Mountford Tosswill Woollaston

Overview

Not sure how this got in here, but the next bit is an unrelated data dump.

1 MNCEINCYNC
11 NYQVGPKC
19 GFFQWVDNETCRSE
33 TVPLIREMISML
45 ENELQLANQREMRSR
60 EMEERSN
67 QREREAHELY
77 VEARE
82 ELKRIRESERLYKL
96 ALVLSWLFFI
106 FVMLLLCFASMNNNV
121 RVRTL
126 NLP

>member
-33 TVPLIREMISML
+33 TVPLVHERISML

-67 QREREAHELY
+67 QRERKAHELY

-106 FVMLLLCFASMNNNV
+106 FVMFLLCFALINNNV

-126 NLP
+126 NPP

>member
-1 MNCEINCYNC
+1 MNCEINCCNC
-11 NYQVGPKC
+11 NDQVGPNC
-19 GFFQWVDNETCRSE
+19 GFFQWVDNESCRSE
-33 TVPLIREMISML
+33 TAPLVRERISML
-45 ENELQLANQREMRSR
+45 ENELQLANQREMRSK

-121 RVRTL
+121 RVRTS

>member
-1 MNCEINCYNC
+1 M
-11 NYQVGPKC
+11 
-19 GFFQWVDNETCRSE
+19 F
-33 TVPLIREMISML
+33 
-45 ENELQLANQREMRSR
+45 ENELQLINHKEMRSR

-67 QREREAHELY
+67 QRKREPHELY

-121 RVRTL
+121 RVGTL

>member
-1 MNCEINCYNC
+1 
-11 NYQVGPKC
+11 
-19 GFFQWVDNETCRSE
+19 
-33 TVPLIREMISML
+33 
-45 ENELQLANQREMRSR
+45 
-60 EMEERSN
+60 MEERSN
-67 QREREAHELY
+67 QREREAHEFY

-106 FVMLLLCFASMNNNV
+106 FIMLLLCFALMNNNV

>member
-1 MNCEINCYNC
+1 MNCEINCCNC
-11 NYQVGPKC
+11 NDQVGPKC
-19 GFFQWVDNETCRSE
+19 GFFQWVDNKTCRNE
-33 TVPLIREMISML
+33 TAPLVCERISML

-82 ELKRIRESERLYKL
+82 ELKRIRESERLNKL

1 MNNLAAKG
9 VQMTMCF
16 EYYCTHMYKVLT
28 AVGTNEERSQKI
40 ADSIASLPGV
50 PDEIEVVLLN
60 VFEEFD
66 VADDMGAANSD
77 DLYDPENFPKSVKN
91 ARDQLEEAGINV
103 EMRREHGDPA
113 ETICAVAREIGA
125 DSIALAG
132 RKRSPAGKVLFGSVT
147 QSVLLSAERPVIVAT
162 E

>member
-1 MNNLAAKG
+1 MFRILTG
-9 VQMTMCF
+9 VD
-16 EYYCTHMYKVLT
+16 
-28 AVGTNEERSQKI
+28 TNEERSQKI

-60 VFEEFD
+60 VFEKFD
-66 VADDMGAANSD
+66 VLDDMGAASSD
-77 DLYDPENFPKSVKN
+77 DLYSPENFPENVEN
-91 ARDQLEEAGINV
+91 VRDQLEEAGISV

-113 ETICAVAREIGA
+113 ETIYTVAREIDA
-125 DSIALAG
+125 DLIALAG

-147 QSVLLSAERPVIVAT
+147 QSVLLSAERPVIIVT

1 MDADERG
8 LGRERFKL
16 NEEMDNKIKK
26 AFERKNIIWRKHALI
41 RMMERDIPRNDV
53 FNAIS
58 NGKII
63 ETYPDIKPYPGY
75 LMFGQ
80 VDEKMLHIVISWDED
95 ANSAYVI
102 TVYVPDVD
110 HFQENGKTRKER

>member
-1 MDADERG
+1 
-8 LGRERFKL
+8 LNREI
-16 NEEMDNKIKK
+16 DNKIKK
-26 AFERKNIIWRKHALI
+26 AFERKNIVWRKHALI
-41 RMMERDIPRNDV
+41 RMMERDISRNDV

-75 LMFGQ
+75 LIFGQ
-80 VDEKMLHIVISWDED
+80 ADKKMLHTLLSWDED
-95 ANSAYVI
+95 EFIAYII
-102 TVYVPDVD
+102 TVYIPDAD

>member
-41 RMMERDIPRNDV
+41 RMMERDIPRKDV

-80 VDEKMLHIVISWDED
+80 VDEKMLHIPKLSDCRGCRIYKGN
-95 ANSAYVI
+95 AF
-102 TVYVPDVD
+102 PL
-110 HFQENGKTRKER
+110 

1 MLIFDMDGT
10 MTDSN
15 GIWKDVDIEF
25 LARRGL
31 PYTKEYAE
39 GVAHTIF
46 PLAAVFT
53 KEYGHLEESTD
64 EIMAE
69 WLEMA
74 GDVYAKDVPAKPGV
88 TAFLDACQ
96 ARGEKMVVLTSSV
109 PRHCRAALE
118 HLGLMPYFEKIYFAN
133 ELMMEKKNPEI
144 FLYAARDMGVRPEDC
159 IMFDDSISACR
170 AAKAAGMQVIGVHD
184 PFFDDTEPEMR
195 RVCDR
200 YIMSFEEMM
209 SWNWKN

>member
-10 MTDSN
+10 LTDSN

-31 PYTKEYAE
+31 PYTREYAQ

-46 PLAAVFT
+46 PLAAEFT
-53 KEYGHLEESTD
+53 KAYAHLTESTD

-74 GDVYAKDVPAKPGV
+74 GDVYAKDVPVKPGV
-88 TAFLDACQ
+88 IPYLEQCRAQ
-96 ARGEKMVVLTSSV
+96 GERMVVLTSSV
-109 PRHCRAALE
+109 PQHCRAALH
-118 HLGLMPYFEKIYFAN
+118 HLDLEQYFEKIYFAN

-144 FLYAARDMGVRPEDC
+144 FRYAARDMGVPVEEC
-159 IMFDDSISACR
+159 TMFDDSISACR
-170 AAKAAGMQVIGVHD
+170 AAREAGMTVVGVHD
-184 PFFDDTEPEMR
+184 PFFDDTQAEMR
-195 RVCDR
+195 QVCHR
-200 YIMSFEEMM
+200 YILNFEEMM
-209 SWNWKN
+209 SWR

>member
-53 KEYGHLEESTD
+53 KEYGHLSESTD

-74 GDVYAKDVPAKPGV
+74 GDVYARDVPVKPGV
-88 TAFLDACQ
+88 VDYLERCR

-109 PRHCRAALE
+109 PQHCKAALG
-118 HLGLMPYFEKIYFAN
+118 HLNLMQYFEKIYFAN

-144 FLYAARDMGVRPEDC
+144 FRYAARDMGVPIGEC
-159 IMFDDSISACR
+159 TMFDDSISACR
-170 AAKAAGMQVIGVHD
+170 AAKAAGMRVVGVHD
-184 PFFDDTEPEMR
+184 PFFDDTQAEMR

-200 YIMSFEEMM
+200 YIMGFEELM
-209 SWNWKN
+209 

Mountford Tosswill Woollaston / Toss Woollaston (b. 1910, d. 1998) is a key figure in New Zealand’s history of 20th century art and has been lauded as the Cezanne of the Pacific. Before discovering painting, Woollaston’s early ambition was to write poetry. Beginning in 1928 he laboured as a horticultural worker in Nelson, prior to moving to Christchurch to study briefly at Canterbury College School of Art, and then to Dunedin School of Art in Otago, before eventually settling in Mapua. Woollaston was actively involved in critical and intellectual debates, notably in his exchange regarding the artist’s role in the context of fascism, with writer Winston Rhodes in the journal Tomorrow, established in 1934 to encourage and cultural debate and dialogue. While most recognised for his landscape paintings, Woollaston was also equally inspired by the human form and created many portraits, treating each subject with the same intensity in an attempt to capture a sense of truth and an immediacy of experience.   

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